Well, she and her financial support did in fact leave that Church, but the following year three hundred people joined that Church and they grew to a thousand members because they chose to follow their mission despite the costs and difficult decisions involved.
A couple weeks ago I invited those in Church here to write down the core values you find most important in a Church. That following Tuesday I got into the office and I picked up that stack of slips and I started to casually read the first few, and then I read a few more, and one after another, over and over again—I saw statements that had to do with inclusion and openness and loving others and I got teary-eyed because this is what I think the Church at its core is called to be—this is the Church I have been searching for my entire adult life, this is the Church that many, many people, young and old alike are desperately searching for and not finding.
We have a mission at Community Church that we are discovering together. At our core, I believe we have a mission of being a radically welcoming and inclusive community of faith, seeking justice and spiritual growth together.
I want to just share with you the Core Values you shared with me that had to do just with being inclusive … These are some of the core values you expressed for yourselves, and by extension, for this Church.
Open minds; Inclusive; Acceptance of others; Respect for differences great and small; Inclusive to all; Open to all; Coming together as one regardless of who we are, what we have, where we come from, who we love or how we look; Inclusivity; A sense of community—of being a family with one boundless belief in the love and acceptance of all people as children of God; Open arms welcoming all diverse family dynamics; Openness to all; To be opening and welcoming to all; Open mindedness; Teaching kindness towards all; True acceptance of each person as they are; We welcome everyone and help them on their journey of faith; All ages are important; Compassion for everyone; Openness; Welcoming acceptance; Acceptance for everyone; Children; Inclusion; Non-judgmental; Open to everyone; Welcoming to all people; Inclusiveness; Respect for the dignity of every living being; Intergenerational worship; Accepting of Differences; All people are welcome; Inclusion of all people; Global acceptance; Interaction—varied experiences for all ages; Acceptance of all humanity; Everyone is welcome and wanted at Community Church and we seek to live this out each week.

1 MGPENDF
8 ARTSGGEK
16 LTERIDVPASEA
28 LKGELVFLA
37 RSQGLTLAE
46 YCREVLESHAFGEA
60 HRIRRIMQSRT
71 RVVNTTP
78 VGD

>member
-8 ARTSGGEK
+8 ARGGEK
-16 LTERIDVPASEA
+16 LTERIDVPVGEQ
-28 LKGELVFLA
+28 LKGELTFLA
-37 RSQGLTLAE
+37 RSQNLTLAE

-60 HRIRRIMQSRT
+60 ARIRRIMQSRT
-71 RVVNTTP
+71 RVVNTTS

There aren’t many things that I am certain about in life. But I tell you the truth, I am certain beyond a shadow of a doubt, and I am willing to bet my job on the fact that if we as a congregation made the mission of this Church to be that inclusive, welcoming, justice oriented, message of Jesus in the world that we affirmed in our core values a couple weeks back, and if we took this mission and we used it to measure all our decisions as a Church, all our decisions, we would grow both in numbers and in spirituality just as the Cathedral of Hope did when their mission became more than words on a piece of paper—when their mission became making difficult choices together—when their mission became more important than a single member’s preferences or financial contributions.
Rev. Piazza said in his Vitality talks that our core values and mission should be so clear, that most times when questions arise about what we should do as a Church, there should be no question, we should be able to look at our mission and it should be clear—no need for a congregational vote.
For example, last year when the our nation, and especially our LGBT community, experienced the tragedy and horror of the Orlando night club shooting our trustees decided to put up a rainbow flag out front of the Church in solidarity with Orlando and that community and they told us this is what they were going to do. They didn’t have to ask us for permission, because our core values of inclusion and justice and love made that decision easy.
They decided to do it, they told the congregation they were doing it, and Dan just did it and the rest of us, I think, were thankful because that is who we are—it is at the core of our values and mission to include and support everyone—to do as Jesus did—to stand in solidarity with and for those who our society would seek to oppress and dehumanize.
Now this doesn’t mean things don’t get discussed in our Church, but when our mission and core values are crystal clear, it will be clear to us what we should do when questions arise, and more and more of what the Church does will come from our ministry teams. And at times we might have individuals who disagree, like the wealthy member at the Cathedral of Hope who didn’t want CNN to broadcast their Christmas Eve Service, and I think we must have sympathy and understanding for her position, and we must care for her and affirm our love for her and others when we disagree, but we can’t back down on our mission.
We had a great leadership retreat yesterday where we spent a lot of time talking about mission and core values and the work of our ministry teams, and we will be sharing these ideas with all of you and we will have an opportunity to decide together what our mission and core value s are as a Church, and it is my belief that as we clarify and live out our mission, our ministry will thrive. Amen.